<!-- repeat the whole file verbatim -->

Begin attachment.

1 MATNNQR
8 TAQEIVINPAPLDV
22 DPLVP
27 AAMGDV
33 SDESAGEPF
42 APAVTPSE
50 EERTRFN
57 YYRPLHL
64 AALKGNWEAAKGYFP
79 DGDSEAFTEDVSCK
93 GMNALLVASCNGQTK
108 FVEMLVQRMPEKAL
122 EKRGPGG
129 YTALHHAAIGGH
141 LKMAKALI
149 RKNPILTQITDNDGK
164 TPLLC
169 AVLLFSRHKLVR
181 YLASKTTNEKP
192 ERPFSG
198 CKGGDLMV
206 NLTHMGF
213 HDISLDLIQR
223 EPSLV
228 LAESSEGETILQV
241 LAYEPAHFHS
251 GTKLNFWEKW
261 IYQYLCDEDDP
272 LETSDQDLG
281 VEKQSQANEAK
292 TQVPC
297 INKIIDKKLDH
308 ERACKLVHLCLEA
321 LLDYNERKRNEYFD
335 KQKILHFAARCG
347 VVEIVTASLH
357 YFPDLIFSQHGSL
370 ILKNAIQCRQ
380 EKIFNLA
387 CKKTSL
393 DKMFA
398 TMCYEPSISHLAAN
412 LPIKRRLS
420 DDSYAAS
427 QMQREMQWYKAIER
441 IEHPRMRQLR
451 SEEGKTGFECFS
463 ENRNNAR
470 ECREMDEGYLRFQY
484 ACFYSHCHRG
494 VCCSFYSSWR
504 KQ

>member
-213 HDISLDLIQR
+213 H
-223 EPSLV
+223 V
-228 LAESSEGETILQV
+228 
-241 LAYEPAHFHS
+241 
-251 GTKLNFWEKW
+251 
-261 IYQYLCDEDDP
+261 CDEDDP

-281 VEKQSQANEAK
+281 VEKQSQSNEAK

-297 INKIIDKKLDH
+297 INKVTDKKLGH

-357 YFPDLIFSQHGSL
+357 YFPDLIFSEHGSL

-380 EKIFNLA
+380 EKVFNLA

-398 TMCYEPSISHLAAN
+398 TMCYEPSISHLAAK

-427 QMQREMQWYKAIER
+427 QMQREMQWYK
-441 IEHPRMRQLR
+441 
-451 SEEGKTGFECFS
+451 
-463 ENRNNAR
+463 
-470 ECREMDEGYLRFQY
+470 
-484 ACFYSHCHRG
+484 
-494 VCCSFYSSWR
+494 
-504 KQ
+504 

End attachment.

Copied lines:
1 MATNNQR
8 TAQEIVINPAPLDV
22 DPLVP
27 AAMGDV
33 SDESAGEPF
42 APAVTPSE
50 EERTRFN
57 YYRPLHL
64 AALKGNWEAAKGYFP
79 DGDSEAFTEDVSCK
93 GMNALLVASCNGQTK
108 FVEMLVQRMPEKAL
122 EKRGPGG
129 YTALHHAAIGGH
141 LKMAKALI
149 RKNPILTQITDNDGK
164 TPLLC
169 AVLLFSRHKLVR
181 YLASKTTNEKP
192 ERPFSG
198 CKGGDLMV
206 NLTHMGF
213 HDISLDLIQR
223 EPSLV
228 LAESSEGETILQV
241 LAYEPAHFHS
251 GTKLNFWEKW
261 IYQYLCDEDDP
272 LETSDQDLG
281 VEKQSQANEAK
292 TQVPC
297 INKIIDKKLDH
308 ERACKLVHLCLEA
321 LLDYNERKRNEYFD
335 KQKILHFAARCG
347 VVEIVTASLH
357 YFPDLIFSQHGSL
370 ILKNAIQCRQ
380 EKIFNLA
387 CKKTSL
393 DKMFA
398 TMCYEPSISHLAAN
412 LPIKRRLS
420 DDSYAAS
427 QMQREMQWYKAIER
441 IEHPRMRQLR
451 SEEGKTGFECFS
463 ENRNNAR
470 ECREMDEGYLRFQY
484 ACFYSHCHRG
494 VCCSFYSSWR
504 KQ

>member
-213 HDISLDLIQR
+213 H
-223 EPSLV
+223 V
-228 LAESSEGETILQV
+228 
-241 LAYEPAHFHS
+241 
-251 GTKLNFWEKW
+251 
-261 IYQYLCDEDDP
+261 CDEDDP

-281 VEKQSQANEAK
+281 VEKQSQSNEAK

-297 INKIIDKKLDH
+297 INKVTDKKLGH

-357 YFPDLIFSQHGSL
+357 YFPDLIFSEHGSL

-380 EKIFNLA
+380 EKVFNLA

-398 TMCYEPSISHLAAN
+398 TMCYEPSISHLAAK

-427 QMQREMQWYKAIER
+427 QMQREMQWYK
-441 IEHPRMRQLR
+441 
-451 SEEGKTGFECFS
+451 
-463 ENRNNAR
+463 
-470 ECREMDEGYLRFQY
+470 
-484 ACFYSHCHRG
+484 
-494 VCCSFYSSWR
+494 
-504 KQ
+504 